The JRI program began with an investigation into the causes behind the historic growth of the state’s prison population. The investigation was conducted by a bipartisan group of legislative leaders led by state Senator John Whitmire, Chairman of the Senate Criminal Justice Committee, and Rep. Madden, who chairs the House Corrections Committee. They requested assistance from the Justice Center, which identified three main causes of prison growth: 1) Probation revocations resulting in re-incarceration had increased 18% between 1997 and 2006, despite a 3% reduction in the number of people on probation. 2) A decrease in funding for community-based mental health and substance abuse services in the 2003 legislative session had caused many of those programs and facilities to close, leaving insufficient capacity. Over 2,000 people were on waiting lists for placement in such programs. 3) Parole grant rates were lower than the lowest rates recommended by parole guidelines. Merely paroling low-risk prisoners at the lowest suggested rate would have resulted in an additional 2,252 parole releases in 2005.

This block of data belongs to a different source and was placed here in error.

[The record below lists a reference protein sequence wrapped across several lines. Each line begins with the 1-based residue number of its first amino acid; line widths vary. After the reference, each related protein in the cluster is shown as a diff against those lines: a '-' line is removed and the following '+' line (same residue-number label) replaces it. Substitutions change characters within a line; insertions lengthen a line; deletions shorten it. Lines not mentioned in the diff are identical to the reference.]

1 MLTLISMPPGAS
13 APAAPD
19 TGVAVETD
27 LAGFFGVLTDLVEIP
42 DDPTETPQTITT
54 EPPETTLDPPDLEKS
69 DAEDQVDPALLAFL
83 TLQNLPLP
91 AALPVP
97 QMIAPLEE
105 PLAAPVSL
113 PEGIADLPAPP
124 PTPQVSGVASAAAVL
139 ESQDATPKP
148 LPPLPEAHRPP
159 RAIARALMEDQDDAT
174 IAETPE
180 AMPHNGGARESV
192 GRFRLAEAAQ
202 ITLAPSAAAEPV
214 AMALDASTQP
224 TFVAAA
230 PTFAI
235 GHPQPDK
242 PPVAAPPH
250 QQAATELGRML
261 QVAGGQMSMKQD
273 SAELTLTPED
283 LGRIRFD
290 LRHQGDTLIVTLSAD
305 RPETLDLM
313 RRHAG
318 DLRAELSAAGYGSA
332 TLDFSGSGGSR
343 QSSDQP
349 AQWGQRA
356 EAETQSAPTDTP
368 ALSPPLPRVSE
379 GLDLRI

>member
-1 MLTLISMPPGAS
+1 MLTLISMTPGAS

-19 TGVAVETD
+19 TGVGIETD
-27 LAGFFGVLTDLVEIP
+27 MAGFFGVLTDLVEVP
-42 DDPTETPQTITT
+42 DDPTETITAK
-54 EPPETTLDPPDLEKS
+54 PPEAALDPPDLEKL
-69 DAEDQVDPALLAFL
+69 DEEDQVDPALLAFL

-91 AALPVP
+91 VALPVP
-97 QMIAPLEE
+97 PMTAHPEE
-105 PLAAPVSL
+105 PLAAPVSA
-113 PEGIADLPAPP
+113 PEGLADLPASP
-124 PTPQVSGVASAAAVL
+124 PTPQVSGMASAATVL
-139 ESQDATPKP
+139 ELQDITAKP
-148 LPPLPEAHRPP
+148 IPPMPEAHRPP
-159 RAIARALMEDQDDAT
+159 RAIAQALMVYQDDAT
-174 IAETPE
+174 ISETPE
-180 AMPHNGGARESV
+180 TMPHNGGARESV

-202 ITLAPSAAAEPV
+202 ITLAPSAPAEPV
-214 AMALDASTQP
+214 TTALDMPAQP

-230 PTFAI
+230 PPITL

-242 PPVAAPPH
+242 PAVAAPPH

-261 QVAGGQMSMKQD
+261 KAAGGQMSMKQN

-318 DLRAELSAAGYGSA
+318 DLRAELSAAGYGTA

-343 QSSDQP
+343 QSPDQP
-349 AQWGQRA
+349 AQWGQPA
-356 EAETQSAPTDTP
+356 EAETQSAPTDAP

Based on these findings, the legislative group and the Justice Center developed JRI policy options for cost-effective and safe management of TDCJ’s prison population. The JRI was adopted by the legislature and signed into law by the governor in May 2007; it increased treatment program capacity and expanded prison diversion options for parole and probation revocations. A total of 5,200 new treatment slots and 4,500 new diversion beds were funded. Impressively, this was accomplished at a savings of $210.50 million in FY 2008-09 compared to the proposed cost of expanding the prison system through new construction.